Preparing for Deposition or Courtroom Testimony
Anticipating questions allows us to think through the best ways to phrase our responses
Questions about an expertâs skills and work can be phrased in ways that make it difficult to answer accurately on the spot, but advance preparation can smooth the process.
Whether you are testifying in a deposition or a courtroom, you will be asked many specific questions. Since you will be under oath, you must answer each question honestly. Because you cannot edit your answers later, you must answer accurately the first time. Therefore, it is best to anticipate questions that are likely to be asked and think through your responses before being on the hot seat.
Listed below are examples of questions that have been asked of me in depositions and during court testimony. You may find it helpful to carefully contemplate these types of questions when preparing for testimony.
For presentation purposes, I have posed the following questions as if they are being asked of someone who prepared a business valuation report for a company in the publishing industry.
Many questions may appear to be easy and straightforward. Still, these questions can really be hard to answer:
Are you an âexpertâ in business valuation? If yes, how can you be sure?
Are you an âexpertâ with respect to the publishing industry?
What prior experience do you have with the publishing industry?
What formal training have you had in the valuation methodologies used in your analyses?
Which periodicals do you read to keep current in your field?
To which professional organizations do you belong? Are you actively involved?
Are you familiar with the ethical and professional standards of those organizations?
Did you adhere to the ethical and professional standards of each of those organizations when completing your analyses and report?
Why do you charge so much for your services? Why do you not charge more?
What portion of the analyses in the report did you actually prepare yourself?
How do you know your benchmarking data is reliable?
In prior cases, have you most often worked for the plaintiff or the defendant?
Are you a friend of the attorney who engaged you?
Did the hiring attorney or an associate tell you what to say in your report? Did they ask you what to say, emphasize, or not say or not emphasize in your testimony?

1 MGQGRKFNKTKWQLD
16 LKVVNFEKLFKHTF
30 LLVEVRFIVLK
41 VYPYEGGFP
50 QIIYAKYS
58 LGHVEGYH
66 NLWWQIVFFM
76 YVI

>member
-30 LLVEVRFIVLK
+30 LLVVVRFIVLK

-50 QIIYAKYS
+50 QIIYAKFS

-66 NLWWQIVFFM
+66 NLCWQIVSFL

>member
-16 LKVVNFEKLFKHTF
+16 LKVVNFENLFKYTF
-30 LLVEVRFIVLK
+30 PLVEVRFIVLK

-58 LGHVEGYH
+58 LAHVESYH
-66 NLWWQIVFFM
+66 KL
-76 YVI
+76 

What information were you given?
Were you given enough information/facts to form an appropriate opinion? If yes, how can you be sure?
What did you do to verify the information you were provided?
Were you given enough time to complete your analyses and form an appropriate opinion?
Do you know of any errors in your analyses or report?
Always keep in mind that some questions are designed to be difficult to answer. Perhaps an appropriate response may be:
âI donât think a simple âyesâ or a simple ânoâ would be a complete and accurate answer.â
âI canât give an unqualified âyesâ to that because your words would then become mine.â
Remember that testimony is different from a conversation. For example, in conversations with clients, we do not like to keep saying, âI donât know.â We are concerned that such an answer may cause us to appear to be poorly prepared. During cross examination, many questions are asked because the attorneys know that we cannot have the answers. Having to say that we donât know dozens of times in one deposition may make us feel awkward, but it is much better than speculating or telling more than we really know.
I find it to be extremely helpful to avoid casual language during testimony. In talking with friends, I might casually say, âEveryone enjoyed the party,â although, that may not really be an accurate statement.
I also like to hesitate briefly before answering each question. This is done on purpose. By pausing, it gives me time to think about my response, and it gives the other attorney a chance to object to the question before I answer it.
When Iâm not sure that I understand a question, I ask for it to be repeated or rephrased, perhaps multiple times.
I am especially careful when asked to speak on behalf of another person, such as âWhy did the business ownerâŚ?â
I have also had attorneys cleverly rephrase my statements when repeating them back to me. For example, if I said that I do not remember seeing a certain memo, the questioner may later begin a long statement with, âYour testimony was that you have never seen this memo…â There is a difference.
During cross examination in courtrooms, some attorneys have been animated and used facial gestures in hopes of distracting or discouraging me. In those situations, I have found it helpful to look toward the back of the courtroom, rather than looking directly at the attorneys.
This type of testimony certainly comes with its challenges, but the satisfaction of a job well done lasts a long time.
This article is intended to encourage thoughtful discussion and is not intended to be legal advice. I am simply sharing my experiences to help you anticipate questions that you may be asked so you are better prepared to answer them accurately when the time comes. Please be sure to get good counsel from an attorney prior to any testimony.
Stephen D. Kirkland, CPA, CMC, CFC, CFF, is a compensation consultant with Atlantic Executive Consulting Group, LLC. He serves as an expert witness in U.S. Tax Court and other courts with issues involving potentially unreasonable compensation. He can be reached at (803) 477-5973 or through www.reasonablecomp.biz.